• From the mid-2010s, Russia softened its antagonistic Cold War relationship with Pakistan to develop select areas of cooperation, such as Russian-Pakistan support for the Taliban in Afghanistan. Both Moscow and Islamabad see their limited collaboration as a means to reduce American influence in the region while expanding their own, but Pakistan, desperate for outside support, is especially keen to portray any interaction with Russia (even symbolic) as an advantage in its perennial rivalry with India. Russia aims more to depict itself as an alternative to the United States, therefore its growing connections to Pakistan pose challenges to its “traditional” ties with New Delhi.
     
  • Russia resents India’s participation in the Quadrilateral Security Dialogue (the “Quad”) as Russia understands India’s role as the United States’ “preeminent U.S. partner in the Indo-Pacific” as a dilution of India’s “strategic autonomy” and as shift away from Moscow towards Washington. Close cooperation between India and the U.S. thus represents a potential attack on Russia’s interests and influence. In fact, Indian moves to hedge against or balance China are in some respects a reprise of its role in the Sino-Soviet dynamic during the Cold War, a role that the USSR had endorsed.
     
  • Russia prefers a Russia-India-China (RIC) trilateral grouping as it could then hold the balance of power through mediation, promote multi-polarity, and advance non-western if not anti-western global governance norms, institutions, and practices. India, on the other hand, seeks to maintain its policy independence in what it sees as a permanently multipolar world, while finding an equilibrium between the U.S. and Russia that pushes back against China. As part of its hedging against Beijing, New Delhi is thus likely to endeavor to reinforce its ties to Moscow while continuing to expand cooperation with the United States.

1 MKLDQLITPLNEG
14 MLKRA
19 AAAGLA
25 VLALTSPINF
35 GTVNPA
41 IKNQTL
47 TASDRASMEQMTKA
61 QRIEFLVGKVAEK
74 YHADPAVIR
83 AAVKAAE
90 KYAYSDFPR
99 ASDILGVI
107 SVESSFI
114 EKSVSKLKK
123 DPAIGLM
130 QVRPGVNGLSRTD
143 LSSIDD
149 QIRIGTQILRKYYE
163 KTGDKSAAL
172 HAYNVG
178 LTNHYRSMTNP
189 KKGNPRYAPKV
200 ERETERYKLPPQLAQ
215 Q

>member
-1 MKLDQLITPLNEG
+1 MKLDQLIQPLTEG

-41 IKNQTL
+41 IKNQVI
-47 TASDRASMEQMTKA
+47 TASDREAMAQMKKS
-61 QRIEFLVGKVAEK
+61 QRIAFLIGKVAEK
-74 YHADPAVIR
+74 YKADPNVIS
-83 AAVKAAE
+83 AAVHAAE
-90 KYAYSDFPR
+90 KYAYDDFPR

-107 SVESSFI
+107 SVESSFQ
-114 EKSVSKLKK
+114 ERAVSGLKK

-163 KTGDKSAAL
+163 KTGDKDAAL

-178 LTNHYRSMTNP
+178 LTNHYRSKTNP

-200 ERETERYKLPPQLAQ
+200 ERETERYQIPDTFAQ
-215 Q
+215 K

• In the current Sino-Indian border confrontation, Russia has pragmatically declined a mediation role due ultimately to its dependence on China, while retaining its position as a key arms supplier to India.
     
  • In South Asia, the breadth and depth of U.S.-India linkages far exceed those of Indo-Russian relations in almost all areas. However, the Russia-India arms relationship will remain in place as a practical lynchpin for the foreseeable future. Moreover, many Indians retain a sentimental attachment to Russia as emblematic of their country’s “strategic autonomy,” while Russia looks to weaken U.S.-India collaboration. Washington will thus continue to face challenges in balancing improving its ties with New Delhi while contending with Russia as a competitor.

Africa

  • The United States’ security and economic interests in Africa are best advanced by long-term partnerships with stable, democratic governments. Despite a long history of engagement in Africa, there is a common perception that the United States has not been playing its traditional leadership role on the continent in recent years, creating a vacuum that Russia has tried to fill.
     
  • A first priority is to articulate clearly the shared interests and vision that the United States holds with Africa. In so doing, the United States can underscore that U.S. policy in Africa encompasses far more than simply countering Russia (or China).